6. I think you have a lovely blog. Always interesting and fun to read.
    Have you thought of hosting other bloggers or authors? You could interview someone different once day a week, every week. That might mix it up a little bit for you and your readers. I would love to know more about your other followers who also blog and it would same me from have to do my homework and searching those people out myself. 🙂 Just a thought.


      1. Ahhh…sure. 🙂
        I’ve been thinking of doing that sort of thing too. I’m just waiting to get my real website up first. In the mean time, I’ve been browsing for interesting questions.


  7. You know what? I’m with you. I don’t give writing or networking advice either. As you know, I do love to tell everybody about a great film, book or cd. I love sports, but rarely discuss due to this not being the demographic for it. I also shy away from talking about my family too much. I post once a week, and I do the best I can to shake things up, update readers on my writing and whatever else might come up.
    Just do the best you can, my friend.



    1. I think I’ve just gotten lazy over time, Jimmy. I’ve never seen myself as a BLOGGER, just a writer who blogs, but I feel a sense of obligation to those that take time to read these posts, and I don’t think I’m fulfilling that too well. At least not right now. I need to try harder, I guess—or find a focus. If only I could tap dance. 😉


  8. I’m still reading your blogs and loving them! In my mind you are famous already. If you can write 1200 words with a migraine – you are my hero. BTW – LOVE the picture.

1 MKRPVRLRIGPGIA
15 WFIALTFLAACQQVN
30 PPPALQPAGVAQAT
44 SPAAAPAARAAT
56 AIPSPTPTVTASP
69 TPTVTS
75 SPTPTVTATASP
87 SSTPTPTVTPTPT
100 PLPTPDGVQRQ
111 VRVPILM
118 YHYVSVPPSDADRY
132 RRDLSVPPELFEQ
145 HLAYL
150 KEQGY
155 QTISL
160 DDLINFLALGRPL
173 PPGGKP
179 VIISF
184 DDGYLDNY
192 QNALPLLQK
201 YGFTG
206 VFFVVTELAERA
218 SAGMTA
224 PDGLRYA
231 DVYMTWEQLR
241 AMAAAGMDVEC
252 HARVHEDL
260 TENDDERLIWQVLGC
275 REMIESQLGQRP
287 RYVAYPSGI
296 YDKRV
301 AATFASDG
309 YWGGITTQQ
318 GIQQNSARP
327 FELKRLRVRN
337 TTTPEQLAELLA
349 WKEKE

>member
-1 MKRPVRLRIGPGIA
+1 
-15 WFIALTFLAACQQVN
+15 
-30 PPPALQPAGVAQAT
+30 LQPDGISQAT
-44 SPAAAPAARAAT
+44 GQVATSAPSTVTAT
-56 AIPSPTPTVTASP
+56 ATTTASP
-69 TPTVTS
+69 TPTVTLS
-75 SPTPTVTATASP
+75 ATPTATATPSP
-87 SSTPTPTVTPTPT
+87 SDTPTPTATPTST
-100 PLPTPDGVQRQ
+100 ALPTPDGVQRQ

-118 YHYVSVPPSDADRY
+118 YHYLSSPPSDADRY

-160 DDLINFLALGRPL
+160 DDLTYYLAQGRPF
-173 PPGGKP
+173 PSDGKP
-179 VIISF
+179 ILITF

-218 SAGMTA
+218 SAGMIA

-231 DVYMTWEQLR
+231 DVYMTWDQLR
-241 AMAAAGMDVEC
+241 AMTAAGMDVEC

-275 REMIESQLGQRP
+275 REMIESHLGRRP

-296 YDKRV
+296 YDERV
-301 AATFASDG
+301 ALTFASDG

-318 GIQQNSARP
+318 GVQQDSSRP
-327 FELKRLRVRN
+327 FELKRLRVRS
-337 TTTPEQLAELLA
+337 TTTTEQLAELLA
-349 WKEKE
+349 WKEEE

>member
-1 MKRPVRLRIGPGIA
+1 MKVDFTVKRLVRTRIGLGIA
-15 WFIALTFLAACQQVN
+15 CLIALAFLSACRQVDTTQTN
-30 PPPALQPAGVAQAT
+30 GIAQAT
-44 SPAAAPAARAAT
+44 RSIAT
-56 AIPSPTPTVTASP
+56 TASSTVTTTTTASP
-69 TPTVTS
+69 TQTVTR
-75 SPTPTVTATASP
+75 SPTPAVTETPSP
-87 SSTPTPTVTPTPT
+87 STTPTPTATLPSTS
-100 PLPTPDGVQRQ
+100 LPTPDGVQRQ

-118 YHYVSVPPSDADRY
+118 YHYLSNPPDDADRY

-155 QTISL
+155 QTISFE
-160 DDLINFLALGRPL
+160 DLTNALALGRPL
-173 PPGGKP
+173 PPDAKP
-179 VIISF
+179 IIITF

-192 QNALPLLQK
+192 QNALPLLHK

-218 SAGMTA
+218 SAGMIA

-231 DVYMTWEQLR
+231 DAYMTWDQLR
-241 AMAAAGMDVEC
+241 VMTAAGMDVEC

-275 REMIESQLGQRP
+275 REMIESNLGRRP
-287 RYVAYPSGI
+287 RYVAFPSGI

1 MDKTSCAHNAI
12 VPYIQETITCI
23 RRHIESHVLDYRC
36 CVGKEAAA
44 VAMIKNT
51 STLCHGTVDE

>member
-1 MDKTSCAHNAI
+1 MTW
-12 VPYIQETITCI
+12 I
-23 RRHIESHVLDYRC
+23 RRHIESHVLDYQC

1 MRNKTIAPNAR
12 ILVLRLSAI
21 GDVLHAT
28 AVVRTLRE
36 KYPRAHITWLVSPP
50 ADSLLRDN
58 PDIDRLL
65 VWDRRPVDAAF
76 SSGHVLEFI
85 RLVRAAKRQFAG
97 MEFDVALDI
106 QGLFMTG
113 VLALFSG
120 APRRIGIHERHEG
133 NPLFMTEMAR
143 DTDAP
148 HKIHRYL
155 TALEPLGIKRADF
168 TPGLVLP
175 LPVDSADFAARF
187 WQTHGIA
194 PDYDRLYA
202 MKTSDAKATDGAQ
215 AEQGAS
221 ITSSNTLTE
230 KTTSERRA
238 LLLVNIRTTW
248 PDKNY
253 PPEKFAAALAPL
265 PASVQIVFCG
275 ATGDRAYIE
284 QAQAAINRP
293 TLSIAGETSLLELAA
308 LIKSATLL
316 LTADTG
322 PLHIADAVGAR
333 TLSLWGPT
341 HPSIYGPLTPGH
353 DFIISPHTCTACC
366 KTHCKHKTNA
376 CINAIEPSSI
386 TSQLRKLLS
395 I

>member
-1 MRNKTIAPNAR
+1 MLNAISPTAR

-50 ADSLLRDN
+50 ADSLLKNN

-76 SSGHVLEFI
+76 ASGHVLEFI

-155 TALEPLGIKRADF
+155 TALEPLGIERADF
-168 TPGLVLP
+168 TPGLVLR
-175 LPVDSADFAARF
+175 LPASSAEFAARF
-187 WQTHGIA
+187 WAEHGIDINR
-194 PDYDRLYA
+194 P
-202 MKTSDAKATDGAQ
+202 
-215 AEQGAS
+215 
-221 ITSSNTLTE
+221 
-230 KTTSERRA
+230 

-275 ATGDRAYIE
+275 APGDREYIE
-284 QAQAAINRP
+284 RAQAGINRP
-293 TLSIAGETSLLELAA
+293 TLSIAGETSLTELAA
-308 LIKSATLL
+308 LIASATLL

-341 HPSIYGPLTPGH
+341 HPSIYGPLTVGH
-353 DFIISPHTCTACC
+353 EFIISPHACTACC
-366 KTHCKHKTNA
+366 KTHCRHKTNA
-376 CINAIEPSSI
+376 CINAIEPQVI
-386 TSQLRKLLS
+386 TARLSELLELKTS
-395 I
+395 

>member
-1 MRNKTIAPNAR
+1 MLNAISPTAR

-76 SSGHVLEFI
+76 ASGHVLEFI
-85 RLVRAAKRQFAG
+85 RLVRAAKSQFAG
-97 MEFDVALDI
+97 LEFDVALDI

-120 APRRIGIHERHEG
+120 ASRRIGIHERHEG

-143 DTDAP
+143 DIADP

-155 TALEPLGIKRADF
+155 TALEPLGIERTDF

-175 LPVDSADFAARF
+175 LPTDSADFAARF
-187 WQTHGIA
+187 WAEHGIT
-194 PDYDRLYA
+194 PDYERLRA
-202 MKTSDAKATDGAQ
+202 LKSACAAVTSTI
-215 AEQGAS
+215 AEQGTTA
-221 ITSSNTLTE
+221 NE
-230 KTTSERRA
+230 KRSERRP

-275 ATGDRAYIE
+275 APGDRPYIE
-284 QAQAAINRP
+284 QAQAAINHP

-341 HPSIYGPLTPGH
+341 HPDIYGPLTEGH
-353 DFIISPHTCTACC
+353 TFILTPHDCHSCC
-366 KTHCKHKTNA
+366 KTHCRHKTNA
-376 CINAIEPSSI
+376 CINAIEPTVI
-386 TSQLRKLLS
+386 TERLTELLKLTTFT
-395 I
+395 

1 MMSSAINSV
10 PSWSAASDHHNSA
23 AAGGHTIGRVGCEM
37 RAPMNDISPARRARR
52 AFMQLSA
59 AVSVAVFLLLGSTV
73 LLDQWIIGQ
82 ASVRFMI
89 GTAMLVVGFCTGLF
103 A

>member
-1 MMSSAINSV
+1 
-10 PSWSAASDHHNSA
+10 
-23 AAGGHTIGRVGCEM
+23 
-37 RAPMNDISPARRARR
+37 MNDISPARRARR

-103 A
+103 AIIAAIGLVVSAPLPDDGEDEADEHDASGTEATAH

9. I love the picture.
    I so enjoy your sharing of writing experiences and all the comments. This is the modern form of a quilting bee. It’s just satisfying to talk to and with others, or eves drop, and then return to the rest of my own ordinary life. We’ll always need a way to do that. You are good at it.


  10. I read your posts – I’m not always able to come by and comment — this new novel is KILLING ME! ungh — I DETEST admitting that — for I rarely have a novel wrangle me to the floor – usually we dance together quite fluidly — lawdy.

    On my blog I just decided to have fun – and once I gave myself permission to do that, things became easier 😀


    1. Well, I can only say the last novel and I danced together fluidly, Kat, but I understand what you mean when you say your new one is killing you. 😦 I hope you breakthrough soon. And without resorting to vodka. 😉


  11. Great, blogging is dead you say? You should have told me before now…I can relax and not worry about what the heck I’m going to blog about. Yeah, I think we’re all had those times. Myself, I’ve just been too darn busy to worry about it. Somedays I wish I had a few extra hours.


    1. It was probably the creators of the “next best social media platform” that started the blogging is dead rumor, Laura. 🙂 Mine has slowed, but I still need a place to talk, so I’m not closing shop yet. But you know, it seems like my days have gotten shorter too. Hmmm.


  12. Hi Linda,
    I enjoy blogging, even though I get few comments from readers. I know my followers are increasing (very slowly) in number but the comments are not. But, having said that … I am a follower of several blogs, but the way my life is now I seldom get to visit most of them, and I leave comments as much as people leave them on mine. Not good. Then along comes Summer when it all takes a dip anyway, and not in the pool.
    I want you to know that I (finally!) just finished reading your novel The Brevity of Roses. Oh My Gosh! (really enjoyed it) I will be writing a review and posting it on my blog sometime this month, just so you know. 🙂


    1. I enjoy it too, Lynn, though sometimes I feel self-conscious about it. You know, sort of like that embarrassment when you think you’re part of the conversation in a room full of people, and you start speaking, but then you suddenly realize no one is listening to you? Or maybe that only happens to me. :O

      Thank you for telling me you enjoyed reading Brevity. You made my day … or probably several days! 😀